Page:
• Speleothems in Miller's Chapel.

    Oregon Caves

    National Monument & Preserve Oregon


The Oregon Caves forest snail (“Monadenia rothii”) only lives at or very near the Monument. The proverbial slowness of snails prevents genetic mutations from being diluted out of existence by interbreeding with large populations. When enough mutations and genetic drift add up, a new species is born, resulting in more snail species only found in our bioregion compared to nearly all other groups. Even relatively fast moving mollusks like banana slugs are confined to the Pacific Northwest. Butterflies, reptiles, and birds have no species confined to our region, largely because they move too fast.

The forest snails above Oregon Caves are nine times more often seen on calcite-rich marble than on non-marble rock. The marble snails grow our region’s largest shells by eating calcite scraped off marble and so are more easily spotted and/or die sooner than snails in calcium-poor areas. The relative lack of calcite rock in most of our region is one reason why most of our snails are so tiny and why slugs do so well here.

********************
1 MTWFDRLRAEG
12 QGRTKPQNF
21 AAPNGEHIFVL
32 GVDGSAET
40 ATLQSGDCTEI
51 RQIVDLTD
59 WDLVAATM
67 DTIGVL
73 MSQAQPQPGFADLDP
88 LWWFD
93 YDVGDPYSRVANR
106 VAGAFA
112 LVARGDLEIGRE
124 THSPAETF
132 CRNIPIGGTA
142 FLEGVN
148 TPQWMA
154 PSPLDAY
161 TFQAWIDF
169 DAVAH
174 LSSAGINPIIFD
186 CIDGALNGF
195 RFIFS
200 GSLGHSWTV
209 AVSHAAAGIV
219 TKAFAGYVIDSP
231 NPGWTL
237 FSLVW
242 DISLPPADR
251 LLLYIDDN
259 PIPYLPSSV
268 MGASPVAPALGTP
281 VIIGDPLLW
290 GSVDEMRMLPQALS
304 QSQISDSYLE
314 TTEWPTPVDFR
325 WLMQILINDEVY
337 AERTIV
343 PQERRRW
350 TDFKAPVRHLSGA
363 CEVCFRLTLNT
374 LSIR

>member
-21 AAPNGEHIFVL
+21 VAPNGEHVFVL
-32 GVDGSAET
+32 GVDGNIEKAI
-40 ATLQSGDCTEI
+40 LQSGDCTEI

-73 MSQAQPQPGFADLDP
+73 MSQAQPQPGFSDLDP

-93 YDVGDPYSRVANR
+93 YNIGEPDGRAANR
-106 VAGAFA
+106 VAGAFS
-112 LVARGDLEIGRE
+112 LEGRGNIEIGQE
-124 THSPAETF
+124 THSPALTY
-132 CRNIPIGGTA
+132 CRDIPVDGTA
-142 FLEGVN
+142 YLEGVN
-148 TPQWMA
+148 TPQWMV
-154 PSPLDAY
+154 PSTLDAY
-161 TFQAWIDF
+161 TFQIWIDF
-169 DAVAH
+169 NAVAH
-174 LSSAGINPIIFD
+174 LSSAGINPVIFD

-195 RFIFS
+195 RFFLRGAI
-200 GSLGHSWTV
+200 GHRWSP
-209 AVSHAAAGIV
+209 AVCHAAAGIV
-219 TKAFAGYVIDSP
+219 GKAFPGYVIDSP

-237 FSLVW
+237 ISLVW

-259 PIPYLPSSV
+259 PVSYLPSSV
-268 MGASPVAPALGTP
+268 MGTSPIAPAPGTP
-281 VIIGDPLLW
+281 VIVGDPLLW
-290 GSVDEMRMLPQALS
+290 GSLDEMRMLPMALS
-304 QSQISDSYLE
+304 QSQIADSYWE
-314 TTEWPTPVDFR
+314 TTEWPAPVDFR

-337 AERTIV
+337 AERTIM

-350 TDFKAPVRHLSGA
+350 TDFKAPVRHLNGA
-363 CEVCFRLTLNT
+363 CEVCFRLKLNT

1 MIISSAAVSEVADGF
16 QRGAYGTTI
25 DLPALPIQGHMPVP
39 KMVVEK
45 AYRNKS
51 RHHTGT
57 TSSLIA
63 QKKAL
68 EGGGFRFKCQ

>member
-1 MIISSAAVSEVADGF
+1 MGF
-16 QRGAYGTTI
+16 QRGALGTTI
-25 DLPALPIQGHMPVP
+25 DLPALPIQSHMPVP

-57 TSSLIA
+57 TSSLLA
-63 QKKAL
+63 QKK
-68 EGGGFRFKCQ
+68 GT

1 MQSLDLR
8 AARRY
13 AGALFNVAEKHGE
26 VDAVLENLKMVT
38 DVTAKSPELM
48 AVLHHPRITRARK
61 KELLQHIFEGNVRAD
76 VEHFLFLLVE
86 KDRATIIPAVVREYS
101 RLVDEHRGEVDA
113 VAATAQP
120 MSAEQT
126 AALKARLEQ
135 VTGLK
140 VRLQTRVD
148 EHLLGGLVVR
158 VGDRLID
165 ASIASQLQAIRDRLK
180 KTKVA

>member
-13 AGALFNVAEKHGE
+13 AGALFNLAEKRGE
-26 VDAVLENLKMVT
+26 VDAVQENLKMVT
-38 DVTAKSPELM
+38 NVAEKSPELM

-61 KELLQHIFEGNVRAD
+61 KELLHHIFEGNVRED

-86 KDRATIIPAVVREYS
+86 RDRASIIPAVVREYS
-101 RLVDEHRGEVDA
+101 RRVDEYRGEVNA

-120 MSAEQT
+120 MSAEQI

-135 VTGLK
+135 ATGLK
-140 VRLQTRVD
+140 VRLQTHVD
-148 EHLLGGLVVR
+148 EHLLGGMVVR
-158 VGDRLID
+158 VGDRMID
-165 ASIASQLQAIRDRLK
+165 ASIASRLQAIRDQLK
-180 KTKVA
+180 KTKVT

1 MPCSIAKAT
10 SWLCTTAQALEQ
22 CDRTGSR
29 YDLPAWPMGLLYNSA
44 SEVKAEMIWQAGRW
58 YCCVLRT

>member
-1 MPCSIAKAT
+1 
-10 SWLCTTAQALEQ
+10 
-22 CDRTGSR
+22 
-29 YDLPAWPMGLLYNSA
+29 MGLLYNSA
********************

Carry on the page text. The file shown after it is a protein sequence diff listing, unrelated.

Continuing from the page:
One way to cope with low calcium is to lose your shell. The mantles of taildroppers are vestiges of shells, like our appendix may be the shrunken remains of a cow-like stomach. Like certain mites, spiders and millipedes, taildroppers have different species in Asia and the Northwest, suggesting a warmer climate or lower sea level once connected both areas. When chased by certain beetles or snails, a ring of muscles contracts, causing the tail to drop off, hence the name. The slug may then change its odor and run away as fast as slugs can, leaving an attractive wiggling tail end behind, apparently with its original odor.

Slime is such a good lubricant that slugs slide over upended razors without injury. Since slime molecules change shape and fluidity, depending on how much pressure is applied, you can feel this change by pinching slime, pulling your fingers apart, and then sliding them sideways. This slime change allows mollusks to grab ground and pull forward with their “foot” and then slide downhill on now liquid slime. Long thin protein fibrils in the slime apparently coagulate under pressure, much like heating eggs. However, releasing pressure returns snail proteins to their original sliminess, something I have yet to do with eggs. When threatened, slugs make enough slime to be too slippery to catch. Unfortunately, this doesn’t work against beetles specialized in eating slugs.

Did You Know?